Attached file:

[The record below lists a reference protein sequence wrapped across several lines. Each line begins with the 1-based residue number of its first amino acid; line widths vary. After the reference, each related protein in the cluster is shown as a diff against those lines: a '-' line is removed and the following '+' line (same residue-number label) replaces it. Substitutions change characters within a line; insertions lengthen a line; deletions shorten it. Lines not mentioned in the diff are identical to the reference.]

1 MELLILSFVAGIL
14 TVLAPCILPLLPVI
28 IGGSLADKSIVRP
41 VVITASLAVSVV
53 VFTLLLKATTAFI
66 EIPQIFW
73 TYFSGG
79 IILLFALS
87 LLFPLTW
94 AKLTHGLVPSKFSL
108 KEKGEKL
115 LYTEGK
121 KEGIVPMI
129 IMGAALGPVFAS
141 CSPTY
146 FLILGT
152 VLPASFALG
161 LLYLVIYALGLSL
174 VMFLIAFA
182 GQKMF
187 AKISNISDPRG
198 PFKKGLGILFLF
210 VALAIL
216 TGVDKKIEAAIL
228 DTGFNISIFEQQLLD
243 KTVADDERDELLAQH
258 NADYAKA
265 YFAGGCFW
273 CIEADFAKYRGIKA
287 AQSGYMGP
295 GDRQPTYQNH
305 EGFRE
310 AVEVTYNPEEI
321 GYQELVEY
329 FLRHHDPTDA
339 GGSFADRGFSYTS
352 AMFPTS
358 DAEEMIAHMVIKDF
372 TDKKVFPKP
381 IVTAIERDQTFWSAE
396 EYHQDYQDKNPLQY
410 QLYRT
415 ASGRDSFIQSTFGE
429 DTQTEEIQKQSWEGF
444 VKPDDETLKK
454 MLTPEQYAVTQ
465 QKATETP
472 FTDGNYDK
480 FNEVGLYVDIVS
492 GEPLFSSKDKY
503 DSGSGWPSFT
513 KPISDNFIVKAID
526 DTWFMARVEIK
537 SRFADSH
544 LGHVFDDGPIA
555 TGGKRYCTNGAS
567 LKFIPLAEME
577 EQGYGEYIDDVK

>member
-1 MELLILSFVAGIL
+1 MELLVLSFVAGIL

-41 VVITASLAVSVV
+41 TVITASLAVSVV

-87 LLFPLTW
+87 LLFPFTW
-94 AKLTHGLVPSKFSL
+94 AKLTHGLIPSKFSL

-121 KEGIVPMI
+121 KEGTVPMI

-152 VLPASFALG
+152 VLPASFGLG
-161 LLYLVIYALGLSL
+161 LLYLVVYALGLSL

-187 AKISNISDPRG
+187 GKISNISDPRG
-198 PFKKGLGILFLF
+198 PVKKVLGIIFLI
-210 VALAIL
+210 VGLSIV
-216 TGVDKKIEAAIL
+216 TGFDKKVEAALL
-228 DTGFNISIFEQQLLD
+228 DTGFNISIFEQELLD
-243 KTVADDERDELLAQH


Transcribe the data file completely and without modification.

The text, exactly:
[The record below lists a reference protein sequence wrapped across several lines. Each line begins with the 1-based residue number of its first amino acid; line widths vary. After the reference, each related protein in the cluster is shown as a diff against those lines: a '-' line is removed and the following '+' line (same residue-number label) replaces it. Substitutions change characters within a line; insertions lengthen a line; deletions shorten it. Lines not mentioned in the diff are identical to the reference.]

1 MELLILSFVAGIL
14 TVLAPCILPLLPVI
28 IGGSLADKSIVRP
41 VVITASLAVSVV
53 VFTLLLKATTAFI
66 EIPQIFW
73 TYFSGG
79 IILLFALS
87 LLFPLTW
94 AKLTHGLVPSKFSL
108 KEKGEKL
115 LYTEGK
121 KEGIVPMI
129 IMGAALGPVFAS
141 CSPTY
146 FLILGT
152 VLPASFALG
161 LLYLVIYALGLSL
174 VMFLIAFA
182 GQKMF
187 AKISNISDPRG
198 PFKKGLGILFLF
210 VALAIL
216 TGVDKKIEAAIL
228 DTGFNISIFEQQLLD
243 KTVADDERDELLAQH
258 NADYAKA
265 YFAGGCFW
273 CIEADFAKYRGIKA
287 AQSGYMGP
295 GDRQPTYQNH
305 EGFRE
310 AVEVTYNPEEI
321 GYQELVEY
329 FLRHHDPTDA
339 GGSFADRGFSYTS
352 AMFPTS
358 DAEEMIAHMVIKDF
372 TDKKVFPKP
381 IVTAIERDQTFWSAE
396 EYHQDYQDKNPLQY
410 QLYRT
415 ASGRDSFIQSTFGE
429 DTQTEEIQKQSWEGF
444 VKPDDETLKK
454 MLTPEQYAVTQ
465 QKATETP
472 FTDGNYDK
480 FNEVGLYVDIVS
492 GEPLFSSKDKY
503 DSGSGWPSFT
513 KPISDNFIVKAID
526 DTWFMARVEIK
537 SRFADSH
544 LGHVFDDGPIA
555 TGGKRYCTNGAS
567 LKFIPLAEME
577 EQGYGEYIDDVK

>member
-1 MELLILSFVAGIL
+1 MELLVLSFVAGIL

-41 VVITASLAVSVV
+41 TVITASLAVSVV

-87 LLFPLTW
+87 LLFPFTW
-94 AKLTHGLVPSKFSL
+94 AKLTHGLIPSKFSL

-121 KEGIVPMI
+121 KEGTVPMI

-152 VLPASFALG
+152 VLPASFGLG
-161 LLYLVIYALGLSL
+161 LLYLVVYALGLSL

-187 AKISNISDPRG
+187 GKISNISDPRG
-198 PFKKGLGILFLF
+198 PVKKVLGIIFLI
-210 VALAIL
+210 VGLSIV
-216 TGVDKKIEAAIL
+216 TGFDKKVEAALL
-228 DTGFNISIFEQQLLD
+228 DTGFNISIFEQELLD
-243 KTVADDERDELLAQH